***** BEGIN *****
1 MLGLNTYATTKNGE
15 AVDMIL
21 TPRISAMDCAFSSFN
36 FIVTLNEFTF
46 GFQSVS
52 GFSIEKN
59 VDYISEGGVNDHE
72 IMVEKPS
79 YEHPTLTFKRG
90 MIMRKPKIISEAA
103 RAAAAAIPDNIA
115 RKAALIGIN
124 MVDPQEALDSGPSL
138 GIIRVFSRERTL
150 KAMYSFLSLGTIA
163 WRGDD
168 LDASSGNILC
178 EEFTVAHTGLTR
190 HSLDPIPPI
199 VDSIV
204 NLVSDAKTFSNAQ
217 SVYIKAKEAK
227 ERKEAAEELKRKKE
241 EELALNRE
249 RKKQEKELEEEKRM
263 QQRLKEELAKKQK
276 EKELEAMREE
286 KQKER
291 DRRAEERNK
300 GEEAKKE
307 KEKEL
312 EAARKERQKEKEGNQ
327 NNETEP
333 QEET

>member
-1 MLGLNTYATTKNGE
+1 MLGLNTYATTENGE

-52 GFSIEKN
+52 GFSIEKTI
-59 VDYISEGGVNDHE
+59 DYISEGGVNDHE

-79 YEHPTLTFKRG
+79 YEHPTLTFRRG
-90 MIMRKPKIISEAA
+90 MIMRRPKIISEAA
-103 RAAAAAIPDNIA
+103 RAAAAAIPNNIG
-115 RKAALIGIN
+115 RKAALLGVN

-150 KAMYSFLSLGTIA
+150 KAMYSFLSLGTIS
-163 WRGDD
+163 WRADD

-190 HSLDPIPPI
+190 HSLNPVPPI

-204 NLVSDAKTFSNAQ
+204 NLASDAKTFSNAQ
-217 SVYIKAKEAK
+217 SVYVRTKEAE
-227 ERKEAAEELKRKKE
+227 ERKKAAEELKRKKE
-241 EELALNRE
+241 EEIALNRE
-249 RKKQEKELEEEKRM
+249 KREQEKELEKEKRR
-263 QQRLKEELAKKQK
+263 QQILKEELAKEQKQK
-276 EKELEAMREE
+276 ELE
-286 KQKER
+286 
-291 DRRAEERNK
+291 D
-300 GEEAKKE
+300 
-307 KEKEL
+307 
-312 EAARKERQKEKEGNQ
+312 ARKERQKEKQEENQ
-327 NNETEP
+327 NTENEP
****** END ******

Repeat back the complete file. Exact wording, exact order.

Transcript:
1 MLGLNTYATTKNGE
15 AVDMIL
21 TPRISAMDCAFSSFN
36 FIVTLNEFTF
46 GFQSVS
52 GFSIEKN
59 VDYISEGGVNDHE
72 IMVEKPS
79 YEHPTLTFKRG
90 MIMRKPKIISEAA
103 RAAAAAIPDNIA
115 RKAALIGIN
124 MVDPQEALDSGPSL
138 GIIRVFSRERTL
150 KAMYSFLSLGTIA
163 WRGDD
168 LDASSGNILC
178 EEFTVAHTGLTR
190 HSLDPIPPI
199 VDSIV
204 NLVSDAKTFSNAQ
217 SVYIKAKEAK
227 ERKEAAEELKRKKE
241 EELALNRE
249 RKKQEKELEEEKRM
263 QQRLKEELAKKQK
276 EKELEAMREE
286 KQKER
291 DRRAEERNK
300 GEEAKKE
307 KEKEL
312 EAARKERQKEKEGNQ
327 NNETEP
333 QEET

>member
-1 MLGLNTYATTKNGE
+1 MLGLNTYATTENGE

-52 GFSIEKN
+52 GFSIEKTI
-59 VDYISEGGVNDHE
+59 DYISEGGVNDHE

-79 YEHPTLTFKRG
+79 YEHPTLTFRRG
-90 MIMRKPKIISEAA
+90 MIMRRPKIISEAA
-103 RAAAAAIPDNIA
+103 RAAAAAIPNNIG
-115 RKAALIGIN
+115 RKAALLGVN

-150 KAMYSFLSLGTIA
+150 KAMYSFLSLGTIS
-163 WRGDD
+163 WRADD

-190 HSLDPIPPI
+190 HSLNPVPPI

-204 NLVSDAKTFSNAQ
+204 NLASDAKTFSNAQ
-217 SVYIKAKEAK
+217 SVYVRTKEAE
-227 ERKEAAEELKRKKE
+227 ERKKAAEELKRKKE
-241 EELALNRE
+241 EEIALNRE
-249 RKKQEKELEEEKRM
+249 KREQEKELEKEKRR
-263 QQRLKEELAKKQK
+263 QQILKEELAKEQKQK
-276 EKELEAMREE
+276 ELE
-286 KQKER
+286 
-291 DRRAEERNK
+291 D
-300 GEEAKKE
+300 
-307 KEKEL
+307 
-312 EAARKERQKEKEGNQ
+312 ARKERQKEKQEENQ
-327 NNETEP
+327 NTENEP